sealPurdue News

September 1997

Primer on precision farming available

WEST LAFAYETTE, Ind. -- A new book on precision farming explains the fundamentals of the techniques and technologies, as well as providing insights on coming developments.

The book, "The Precision Farming Guide for Agriculturists" (ISBN: 0-86691-245-2), was written by two Purdue University agricultural and biological engineering professors, Mark Morgan and Dan Ess.

According to Morgan, the book is written with the beginner in mind. "If you are looking to use site-specific technology for crop production, this book will give you the questions you should be asking before you get into this," he says.

One of the most basic questions any reader will ask is, "Is this technology for me?" According to Ess, this book can help a producer make that decision.

"If you were going to buy a yield monitor, you'd want to know the types on the market and how they differ," Ess says. "However, the book goes past just what technology is available now. It's no secret that the second generation of precision farming equipment is close to coming to market, and the book offers a peek at what this technology might look like."

In addition to laying out the fundamentals, the book also helps would-be users of site-specific farming determine how much of the technology is right for their operation. "It is critical to know how much yield varies across fields and farms," Ess says. "Totally consistent yields are not the goal. No one at this university would argue for totally consistent yields. The goal is to put inputs where they can best be utilized."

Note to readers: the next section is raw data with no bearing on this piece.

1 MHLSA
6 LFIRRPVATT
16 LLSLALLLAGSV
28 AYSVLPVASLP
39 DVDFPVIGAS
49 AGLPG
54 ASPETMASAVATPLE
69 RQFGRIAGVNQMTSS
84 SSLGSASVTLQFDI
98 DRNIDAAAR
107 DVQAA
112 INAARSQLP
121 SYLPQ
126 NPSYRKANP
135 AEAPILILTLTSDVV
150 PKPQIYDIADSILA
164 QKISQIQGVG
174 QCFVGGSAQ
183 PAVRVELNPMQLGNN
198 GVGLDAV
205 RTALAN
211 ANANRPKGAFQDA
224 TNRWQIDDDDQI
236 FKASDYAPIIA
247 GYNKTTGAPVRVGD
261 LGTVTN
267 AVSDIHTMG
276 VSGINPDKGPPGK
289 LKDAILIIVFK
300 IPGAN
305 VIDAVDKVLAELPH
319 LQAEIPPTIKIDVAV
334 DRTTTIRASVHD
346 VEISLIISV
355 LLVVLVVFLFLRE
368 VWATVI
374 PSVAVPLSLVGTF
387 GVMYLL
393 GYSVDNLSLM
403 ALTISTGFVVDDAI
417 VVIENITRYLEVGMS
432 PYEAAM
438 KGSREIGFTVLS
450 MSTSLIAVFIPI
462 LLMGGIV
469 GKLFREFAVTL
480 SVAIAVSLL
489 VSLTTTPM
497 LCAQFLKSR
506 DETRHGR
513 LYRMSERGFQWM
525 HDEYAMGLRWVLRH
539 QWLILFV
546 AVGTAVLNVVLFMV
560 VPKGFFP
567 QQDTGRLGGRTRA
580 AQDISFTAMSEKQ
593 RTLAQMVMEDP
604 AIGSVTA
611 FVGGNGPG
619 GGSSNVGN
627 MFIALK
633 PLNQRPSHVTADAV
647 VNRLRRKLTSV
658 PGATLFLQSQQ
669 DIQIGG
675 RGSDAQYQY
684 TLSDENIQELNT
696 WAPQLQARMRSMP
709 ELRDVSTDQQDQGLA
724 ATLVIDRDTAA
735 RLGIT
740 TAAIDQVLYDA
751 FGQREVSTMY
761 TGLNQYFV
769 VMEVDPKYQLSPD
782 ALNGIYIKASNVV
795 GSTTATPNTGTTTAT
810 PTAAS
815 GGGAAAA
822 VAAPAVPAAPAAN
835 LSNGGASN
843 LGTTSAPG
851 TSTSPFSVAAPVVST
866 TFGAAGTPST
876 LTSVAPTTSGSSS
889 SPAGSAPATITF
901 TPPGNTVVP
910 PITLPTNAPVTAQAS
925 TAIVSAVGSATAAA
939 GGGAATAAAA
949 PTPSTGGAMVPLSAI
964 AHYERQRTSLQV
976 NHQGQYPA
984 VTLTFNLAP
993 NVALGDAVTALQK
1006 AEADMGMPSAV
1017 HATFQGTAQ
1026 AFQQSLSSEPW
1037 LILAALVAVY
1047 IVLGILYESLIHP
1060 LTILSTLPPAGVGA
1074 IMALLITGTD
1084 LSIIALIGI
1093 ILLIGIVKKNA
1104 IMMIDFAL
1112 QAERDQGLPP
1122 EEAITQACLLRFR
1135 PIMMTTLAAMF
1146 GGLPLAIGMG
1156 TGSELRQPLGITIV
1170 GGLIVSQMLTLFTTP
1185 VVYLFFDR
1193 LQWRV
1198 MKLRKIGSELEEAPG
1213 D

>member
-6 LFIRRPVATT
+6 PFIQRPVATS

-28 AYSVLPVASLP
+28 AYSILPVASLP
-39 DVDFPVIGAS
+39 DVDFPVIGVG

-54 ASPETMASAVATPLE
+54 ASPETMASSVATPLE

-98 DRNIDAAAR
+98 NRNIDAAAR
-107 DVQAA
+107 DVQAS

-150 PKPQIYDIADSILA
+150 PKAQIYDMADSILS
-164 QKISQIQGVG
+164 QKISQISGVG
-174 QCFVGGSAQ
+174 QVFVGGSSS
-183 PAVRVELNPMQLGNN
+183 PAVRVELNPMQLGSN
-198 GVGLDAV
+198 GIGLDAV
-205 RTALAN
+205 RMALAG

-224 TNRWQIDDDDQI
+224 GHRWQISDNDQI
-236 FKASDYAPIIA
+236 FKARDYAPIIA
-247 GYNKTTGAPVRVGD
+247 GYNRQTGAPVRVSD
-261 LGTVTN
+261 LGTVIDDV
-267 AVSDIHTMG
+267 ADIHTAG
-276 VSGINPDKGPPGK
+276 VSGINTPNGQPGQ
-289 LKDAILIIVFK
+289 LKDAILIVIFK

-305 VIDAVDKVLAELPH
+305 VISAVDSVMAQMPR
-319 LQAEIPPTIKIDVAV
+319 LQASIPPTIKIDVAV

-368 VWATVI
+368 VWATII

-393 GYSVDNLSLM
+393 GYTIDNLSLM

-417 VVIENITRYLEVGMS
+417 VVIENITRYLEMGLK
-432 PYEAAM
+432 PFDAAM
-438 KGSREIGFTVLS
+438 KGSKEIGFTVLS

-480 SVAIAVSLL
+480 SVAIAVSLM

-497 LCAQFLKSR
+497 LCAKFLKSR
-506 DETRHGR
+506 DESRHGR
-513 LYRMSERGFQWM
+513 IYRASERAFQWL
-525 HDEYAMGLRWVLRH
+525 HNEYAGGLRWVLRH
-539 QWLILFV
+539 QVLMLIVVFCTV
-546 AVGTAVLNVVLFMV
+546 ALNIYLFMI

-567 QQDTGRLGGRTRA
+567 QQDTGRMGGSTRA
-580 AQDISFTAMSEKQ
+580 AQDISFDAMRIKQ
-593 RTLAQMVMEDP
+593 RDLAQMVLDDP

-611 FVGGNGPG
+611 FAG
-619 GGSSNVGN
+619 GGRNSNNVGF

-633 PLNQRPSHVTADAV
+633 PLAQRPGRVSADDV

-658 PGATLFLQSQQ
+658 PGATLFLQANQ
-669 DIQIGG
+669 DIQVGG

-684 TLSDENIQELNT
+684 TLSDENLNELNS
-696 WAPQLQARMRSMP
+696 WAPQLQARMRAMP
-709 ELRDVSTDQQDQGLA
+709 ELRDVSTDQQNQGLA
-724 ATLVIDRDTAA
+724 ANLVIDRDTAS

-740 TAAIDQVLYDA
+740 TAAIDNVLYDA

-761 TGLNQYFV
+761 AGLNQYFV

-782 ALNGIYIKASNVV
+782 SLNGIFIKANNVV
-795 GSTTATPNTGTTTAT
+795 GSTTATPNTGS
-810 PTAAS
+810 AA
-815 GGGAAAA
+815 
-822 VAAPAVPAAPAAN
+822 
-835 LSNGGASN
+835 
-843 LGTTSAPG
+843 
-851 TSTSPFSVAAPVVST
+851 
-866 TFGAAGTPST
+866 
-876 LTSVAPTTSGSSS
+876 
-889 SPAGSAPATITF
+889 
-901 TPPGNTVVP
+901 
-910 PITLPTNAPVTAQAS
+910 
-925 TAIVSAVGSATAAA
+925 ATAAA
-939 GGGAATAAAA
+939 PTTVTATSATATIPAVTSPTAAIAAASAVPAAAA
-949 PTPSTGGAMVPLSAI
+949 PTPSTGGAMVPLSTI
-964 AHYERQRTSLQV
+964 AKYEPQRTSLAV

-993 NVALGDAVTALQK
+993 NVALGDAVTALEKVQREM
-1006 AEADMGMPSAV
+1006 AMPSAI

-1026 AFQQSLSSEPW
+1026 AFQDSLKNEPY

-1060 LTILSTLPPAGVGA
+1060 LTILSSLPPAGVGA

Although most farmers are aware of precision farming, the technology is still in its infancy. Even the most basic piece of equipment, the grain yield monitor, is found on an estimated 8,000 to 10,000 out of 600,000 combines in use, according to Ess. "And half of those yield monitors aren't GPS devices, so the users can't map their data," he says. "They can just watch the converted numbers roll by."

Precision farming, also known as site-specific farming, uses technologies such as GPS (global positioning systems), variable rate material applicators, and computer data bases to accurately place farm inputs such as fertilizer, herbicides and manure in the amounts needed at the specific places where they are needed.

At 117 pages, and containing almost 200 illustrations, the book covers these general topics:

In each of these chapters, the book examines not only the current technology, but the coming changes in precision farming. "The book will be useful for more than just the next six months," Morgan says.

One way precision farming will change will be the introduction of remote sensing, the authors say. "Even though not many farmers are using remote sensing technology, we included a chapter on that," Morgan says. "With dozens of remote sensing satellites -- including many commercial satellites -- going up over the next five years, there's a good chance that many farmers will have an opportunity to use this powerful tool."

The book is available for $25.95, plus $5 shipping and handling, from John Deere Publishing, (800) 522-7448.

Sources: Mark Morgan, (765) 494-1180; e-mail,
Dan Ess, (765) 494-6509; e-mail,
Writer: Steve Tally, (765) 494-9809; e-mail,
Purdue News Service: (765) 494-2096; e-mail,

NOTE TO JOURNALISTS: For a copy of the cover stat of the book, contact Cindy Calloway at John Deere Publishing, (800) 522-7448, or the Purdue News Service, (765) 494-2096.


This book by two Purdue agricultural and biological engineering professors is available for $25.95, plus $5 shipping and handling, from John Deere Publishing.

Color photo, electronic transmission, and Web and ftp download available. Photo ID: Morgan.Book

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